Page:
Fly to Portugal: With acres of rolling fairways and a gorgeous beach, this Algarve golf resort is a hole-in-one
- Mark Jones travels to Vale do Lobo, near Faro, for a lesson with a professional golfer
- The 1,200-acre complex includes 1,500 villas, townhouses and apartments
- Families will enjoy relaxing on the resort’s sandy beach, which faces the Atlantic
Lunch was in full swing on the terrace of U&Co, a restaurant on the Praça, a beachside square in the Portuguese resort town of Vale do Lobo. Then panic broke out.
A storm suddenly blew in from the Atlantic. Splashes of heavy rain soaked diners as they grabbed plates and ran for cover.
I stayed where I was, briefly noticing the pretty color of the sea. My mind was elsewhere. I was thinking about golf.
Departure time: The spectacular golf course of Vale do Lobo. “Most of the guests were British and most were golfers,” Mark says of the resort.
Golf is like the measles, the writer PG Wodehouse once observed: “It should be taken young, for if carried over to more mature years the results may be serious.
I have a severe case of middle aged golf.
The crisis came as I was dodging a course in the Scottish Borders. On the 7th hole, as a corner shot headed sideways towards a silver birch tree, I had come to that dreaded choice that all trash golfers fear: either sort out your game or start fishing.
That’s what brought me to Vale do Lobo and a meeting with Steve, the professional golfer.
My experiences with golf coaches are mixed, but I liked Steve right away. His accent helped. My family straddles the border between the East and West Midlands, and I know a boy from Coventry when I hear one.
The Portuguese resort is just a 20-minute drive from Faro, pictured, the capital of the Algarve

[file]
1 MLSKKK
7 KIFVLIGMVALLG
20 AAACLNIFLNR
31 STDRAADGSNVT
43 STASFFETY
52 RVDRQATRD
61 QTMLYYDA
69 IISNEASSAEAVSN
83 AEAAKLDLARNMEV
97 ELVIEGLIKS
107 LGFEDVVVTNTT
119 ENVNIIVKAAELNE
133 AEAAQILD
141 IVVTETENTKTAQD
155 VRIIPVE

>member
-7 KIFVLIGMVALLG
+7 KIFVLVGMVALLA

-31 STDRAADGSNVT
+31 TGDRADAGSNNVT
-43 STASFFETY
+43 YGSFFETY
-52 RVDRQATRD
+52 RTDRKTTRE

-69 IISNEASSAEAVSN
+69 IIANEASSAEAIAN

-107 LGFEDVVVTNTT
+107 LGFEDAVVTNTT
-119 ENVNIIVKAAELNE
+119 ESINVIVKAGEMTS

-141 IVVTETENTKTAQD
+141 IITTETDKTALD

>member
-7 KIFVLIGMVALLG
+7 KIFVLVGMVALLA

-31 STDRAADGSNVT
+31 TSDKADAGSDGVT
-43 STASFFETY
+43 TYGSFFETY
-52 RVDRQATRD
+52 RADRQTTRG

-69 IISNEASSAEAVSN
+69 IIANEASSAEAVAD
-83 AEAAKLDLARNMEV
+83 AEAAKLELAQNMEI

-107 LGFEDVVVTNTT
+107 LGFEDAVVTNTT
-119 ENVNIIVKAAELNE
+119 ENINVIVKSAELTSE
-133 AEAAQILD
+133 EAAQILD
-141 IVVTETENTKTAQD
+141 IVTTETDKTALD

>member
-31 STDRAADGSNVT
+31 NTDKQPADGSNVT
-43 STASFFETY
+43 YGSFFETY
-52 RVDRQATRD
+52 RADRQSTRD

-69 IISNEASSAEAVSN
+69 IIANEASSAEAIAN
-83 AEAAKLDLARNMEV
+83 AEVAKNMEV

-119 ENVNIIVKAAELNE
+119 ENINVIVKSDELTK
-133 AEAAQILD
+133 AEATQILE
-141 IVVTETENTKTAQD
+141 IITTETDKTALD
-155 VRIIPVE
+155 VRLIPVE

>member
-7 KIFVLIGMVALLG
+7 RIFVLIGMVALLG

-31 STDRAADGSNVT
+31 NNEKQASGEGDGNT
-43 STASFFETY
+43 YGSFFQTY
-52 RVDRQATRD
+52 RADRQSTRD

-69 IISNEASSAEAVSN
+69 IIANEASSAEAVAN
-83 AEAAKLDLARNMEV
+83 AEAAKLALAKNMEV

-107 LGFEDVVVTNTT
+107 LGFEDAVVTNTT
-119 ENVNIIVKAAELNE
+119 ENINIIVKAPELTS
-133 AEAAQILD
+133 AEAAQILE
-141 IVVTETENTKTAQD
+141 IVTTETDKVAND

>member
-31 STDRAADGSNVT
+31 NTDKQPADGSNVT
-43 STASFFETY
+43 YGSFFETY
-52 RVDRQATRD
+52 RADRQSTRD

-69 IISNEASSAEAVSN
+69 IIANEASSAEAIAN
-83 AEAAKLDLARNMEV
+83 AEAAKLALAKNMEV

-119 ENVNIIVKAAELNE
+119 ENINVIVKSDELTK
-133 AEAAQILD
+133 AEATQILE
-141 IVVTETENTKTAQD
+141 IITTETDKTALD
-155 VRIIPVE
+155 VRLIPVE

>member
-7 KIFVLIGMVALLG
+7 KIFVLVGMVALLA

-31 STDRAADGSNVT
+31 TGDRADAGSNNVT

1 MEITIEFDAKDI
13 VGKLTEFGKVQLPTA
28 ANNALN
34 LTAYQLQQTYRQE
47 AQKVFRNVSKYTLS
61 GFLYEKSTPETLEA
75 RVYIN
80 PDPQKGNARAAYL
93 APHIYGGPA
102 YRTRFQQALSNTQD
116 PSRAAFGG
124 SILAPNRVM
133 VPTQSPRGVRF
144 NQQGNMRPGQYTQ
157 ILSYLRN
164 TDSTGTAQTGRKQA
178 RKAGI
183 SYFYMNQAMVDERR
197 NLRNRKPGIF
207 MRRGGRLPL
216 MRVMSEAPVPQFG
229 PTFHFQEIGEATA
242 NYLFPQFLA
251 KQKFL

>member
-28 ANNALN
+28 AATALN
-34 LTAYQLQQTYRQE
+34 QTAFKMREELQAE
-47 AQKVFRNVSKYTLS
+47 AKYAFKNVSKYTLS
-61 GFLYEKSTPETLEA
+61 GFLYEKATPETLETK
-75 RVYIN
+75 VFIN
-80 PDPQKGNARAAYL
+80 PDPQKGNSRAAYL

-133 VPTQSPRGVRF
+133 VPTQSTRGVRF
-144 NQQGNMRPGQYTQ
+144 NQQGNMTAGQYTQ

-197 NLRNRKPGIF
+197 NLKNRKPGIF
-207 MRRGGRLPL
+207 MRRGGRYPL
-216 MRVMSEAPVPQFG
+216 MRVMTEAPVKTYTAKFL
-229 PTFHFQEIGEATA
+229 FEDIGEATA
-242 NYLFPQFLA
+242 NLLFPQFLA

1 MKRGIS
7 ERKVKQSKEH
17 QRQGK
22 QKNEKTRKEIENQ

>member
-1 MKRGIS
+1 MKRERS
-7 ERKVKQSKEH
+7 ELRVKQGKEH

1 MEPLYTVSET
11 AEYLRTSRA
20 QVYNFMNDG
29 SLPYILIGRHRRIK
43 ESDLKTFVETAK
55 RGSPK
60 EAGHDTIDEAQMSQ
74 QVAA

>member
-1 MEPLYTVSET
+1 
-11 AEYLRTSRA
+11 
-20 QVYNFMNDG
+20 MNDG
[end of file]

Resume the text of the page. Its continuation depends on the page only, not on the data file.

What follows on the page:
Vale do Lobo, a 20-minute drive from Faro, is huge: 1,200 acres, 1,500 villas, townhouses and apartments, a long sandy beach.
A free shuttle service will take you from your accommodation to the beach and the golf course. Most people here rent villas and houses – or own one, like John and Jan from Stratford, who were visiting the place they bought pre-Covid for the first time. Was this the one that looked like a cross between an art gallery and a presidential palace, I asked them. They admitted with a laugh that theirs was more humble.
The resort feels five star but it is not a hotel. Some villas are owned and rented; others, like mine, belong to the station. There was a barbecue, a large kitchen and a small swimming pool. But there is no one to carry your golf bag to the door.
A bird’s eye view of the resort, which Mark describes as “five star”
There is, however, a big advantage. This is your home, and whether you’re a group of friends on a golf vacation or a family just wanting to relax on a quiet, clean Atlantic beach, you’ll soon feel right at home.
Most of the guests were British and most were golfers. After our second lesson, Steve took me in a buggy to a quiet part of the course. I kept my legs rooted as instructed, my eye on the ball…and played like a god (for three holes, anyway).
But I observed Steve’s number one rule: don’t overtighten the club. On a scale of one to ten, my take was nine. I needed to relax at three. As soon as I relaxed, the club swung elegantly towards the ball.
At the airport, I realized that Steve’s one-to-ten scale was a good life lesson. I clutched my carry-on until my knuckles turned white, so I relaxed to a three. My shoulders relaxed, my head cleared – and I walked through security with a smile.